As we breeze through this new information, learning and (hopefully) getting excited about the keto diet, there's something we cannot skip over when we talk about going keto.
Lurking in the midst of every list of keto flu symptoms, there lies the one. The Big One -- the hardest to overcome. It's the one that can keep ketosis indefinitely and cruelly out of our reach if we can't address it and kick it swiftly in the pants:
We can chug electrolytes all day, but if we cave to the often intense and overwhelming carb cravings that come early on, we'll always be hovering near ketosis and never quite in it. Ketosis requires a stretch of several consecutive days to weeks to achieve, and the process stalls out if it gets interrupted by a carb binge. Giving in to cravings for temporary relief puts us metabolically back at square one -- a discouraging truth!
"Willpower" might be the first word that comes to mind when thinking of resisting temptation. To have willpower is to have the psychological strength to avoid harmful activities and choose beneficial ones. One might be naturally gifted with it or lacking in it, depending on individual constitution and personality.
It seems to be the case, however, that willpower might not be the sole force needed for a successful diet. Diets are hard to stick to. It doesn't mean we're weak or flaky if we can't quite get it right. It just means we're human.
(Also, keto isn't your average diet.)
Will Willpower Power Us Through?
Saying no to some of the foods we used to enjoy is tough. The ability to say no is the core concept of willpower, and some seem to have a better grasp on it than others.
There was once a belief that willpower exists only in limited quantities. We wake up each day with X amount of it, and the more we use it (avoiding procrastination, saying no to sugary foods, diligently exercising, etc.), the more it gets "depleted." At the end of the day, we might have zero willpower left over, or we may even be in the negative. The end result is stress and ill health. And, we'll supposedly engage in self-destructive, indulgent behaviours if we spend too much of it.
Sound dicey? There's a lot of questionable content in that theory, which is now called "ego depletion."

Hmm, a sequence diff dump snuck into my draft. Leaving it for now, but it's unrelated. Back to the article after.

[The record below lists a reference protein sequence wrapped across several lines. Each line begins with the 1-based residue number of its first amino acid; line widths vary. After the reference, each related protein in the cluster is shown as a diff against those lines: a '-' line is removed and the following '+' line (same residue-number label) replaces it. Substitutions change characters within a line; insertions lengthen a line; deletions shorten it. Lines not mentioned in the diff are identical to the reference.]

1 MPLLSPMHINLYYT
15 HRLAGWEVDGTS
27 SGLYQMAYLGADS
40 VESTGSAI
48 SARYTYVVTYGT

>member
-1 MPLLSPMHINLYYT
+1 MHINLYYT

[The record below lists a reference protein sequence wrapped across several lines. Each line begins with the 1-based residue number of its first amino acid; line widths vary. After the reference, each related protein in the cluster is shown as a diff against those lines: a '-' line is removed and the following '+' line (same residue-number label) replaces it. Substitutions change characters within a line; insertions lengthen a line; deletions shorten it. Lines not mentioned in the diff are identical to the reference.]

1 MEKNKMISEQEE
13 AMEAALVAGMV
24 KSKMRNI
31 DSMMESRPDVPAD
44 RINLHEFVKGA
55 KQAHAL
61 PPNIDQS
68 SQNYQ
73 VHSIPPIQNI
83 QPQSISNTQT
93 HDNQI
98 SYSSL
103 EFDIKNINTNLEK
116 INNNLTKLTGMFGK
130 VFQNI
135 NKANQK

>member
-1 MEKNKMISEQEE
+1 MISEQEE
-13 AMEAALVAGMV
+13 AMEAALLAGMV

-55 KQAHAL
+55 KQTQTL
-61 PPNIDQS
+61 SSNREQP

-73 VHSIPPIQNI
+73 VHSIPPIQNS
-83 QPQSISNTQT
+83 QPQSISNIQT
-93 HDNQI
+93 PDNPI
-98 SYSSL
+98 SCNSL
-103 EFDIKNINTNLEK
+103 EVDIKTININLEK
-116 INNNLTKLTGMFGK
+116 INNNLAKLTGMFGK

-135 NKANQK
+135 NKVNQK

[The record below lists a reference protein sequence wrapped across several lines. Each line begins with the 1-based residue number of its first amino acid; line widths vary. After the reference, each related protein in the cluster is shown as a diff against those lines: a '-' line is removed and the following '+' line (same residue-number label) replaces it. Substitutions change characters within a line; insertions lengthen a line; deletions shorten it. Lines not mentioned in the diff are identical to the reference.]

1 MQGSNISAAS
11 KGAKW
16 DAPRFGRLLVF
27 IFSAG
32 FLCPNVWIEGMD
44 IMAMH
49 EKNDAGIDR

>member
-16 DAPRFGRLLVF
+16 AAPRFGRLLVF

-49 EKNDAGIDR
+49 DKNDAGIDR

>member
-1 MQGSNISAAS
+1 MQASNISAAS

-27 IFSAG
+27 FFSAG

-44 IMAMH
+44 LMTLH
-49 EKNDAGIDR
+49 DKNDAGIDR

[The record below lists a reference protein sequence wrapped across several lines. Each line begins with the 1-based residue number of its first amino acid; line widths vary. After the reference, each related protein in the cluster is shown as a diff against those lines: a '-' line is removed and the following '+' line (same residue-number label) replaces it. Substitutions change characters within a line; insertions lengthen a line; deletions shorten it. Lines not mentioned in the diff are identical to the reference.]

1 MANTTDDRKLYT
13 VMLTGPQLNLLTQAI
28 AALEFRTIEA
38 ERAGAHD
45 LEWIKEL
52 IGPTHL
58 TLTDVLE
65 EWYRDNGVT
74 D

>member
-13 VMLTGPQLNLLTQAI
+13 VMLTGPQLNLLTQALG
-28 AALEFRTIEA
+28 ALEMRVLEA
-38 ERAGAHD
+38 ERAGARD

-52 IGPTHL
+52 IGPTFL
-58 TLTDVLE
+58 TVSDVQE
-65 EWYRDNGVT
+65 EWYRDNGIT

Mental fortitude isn't a quantifiable substance; there are no willpower tokens. And how can anyone suggest that doing the right thing, making the right choices, is inherently an exhausting, detrimental task? Is this theory implying that bad habits empower mental health, while good ones take a toll? There are some holes in this once-popular wisdom, and it's been debunked.
Many modern psychologists back the belief that we have unlimited willpower. Rather, willpower isn't something you can measure. It's more like a state of being: A state in which we perceive ourselves as capable and strong.
So the first real takeaway from our cravings talk should be: You really are capable of overcoming those cravings. Having willpower is great to have in your toolbox, and you'll always have enough. But it's not the be-all and end-all of the keto diet.
How do we switch from continually giving in to cravings to saying no to carbs, especially when the urges can be so powerful?
Enter mindfulness, the healthiest thing anyone can do for their brain (next to switching to a brain run on ketones, of course). Cravings generally result from negative feelings like boredom or stress. Mindfulness is a technique that lets us identify triggers, recognize them as such, and make the conscious choice to engage in good habits.
Even when the stomach is satisfied, the mind can remain restless, mechanically searching out its old, comforting go-to snacks. One part of us knows very well that eating cake is going to set us back from ketosis, but another part of us -- a part we have seemingly no control over -- overrides that reasonable, intellectual understanding and makes us reach for it anyway!
Mindfulness gives us a better understanding of ourselves and control over our minds, where cravings originate. It all begins with keeping an eye on your mind, in a way, and being aware of what's going on in there.
Many people walk through their lives in a state of perpetual distraction. The mind is constantly going through disaster scenarios, judging the self and others, trying to prepare for future events, and mulling over past ones (or in some cases, playing the greatest alternative rock hits of the '90s on repeat). This "mental chatter" is where unhealthy urges originate. It's a noisy backdrop which few people ever stop and look at.
Mindfulness is, throughout each day, taking a few moments to slow down, relax, and recognize the anxious inner monologue for what it is. Recognize it as a negative or distracting thought. Think about what triggered it. Feel the emotions you're feeling without reacting in an automatic, knee-jerk way (like heading straight for food). "This is how I'm feeling. It feels bad/overwhelming/intense, but it will not last. I have a choice in how I'll react to it."
Slow, controlled breathing is the best way to override automatic instincts and enter a mindful state. Drinking a glass of water, going for a brief walk, or taking the time to intentionally talk to yourself about staying strong are all ways to handle an intense craving.
The more you stop, relax, and intervene when you're having an anxious mental chatter moment, the better you'll get at self-control. It's a skill which takes practice to get good at, but the more you do it, the more awareness you'll bring to personal triggers and thought patterns. The old, unthinking coping mechanisms will be replaced with healthy, conscious ones. And you will lose weight.
The keto diet says no to carbs. That requires some degree of willpower. But remember, keto also says yes to healthy fats, tasty proteins, creative cooking, and avocados. Yes to exercise, support forums, and the occasional whiskey. So here's to staying mindful, positive, and true to our goals -- cheers!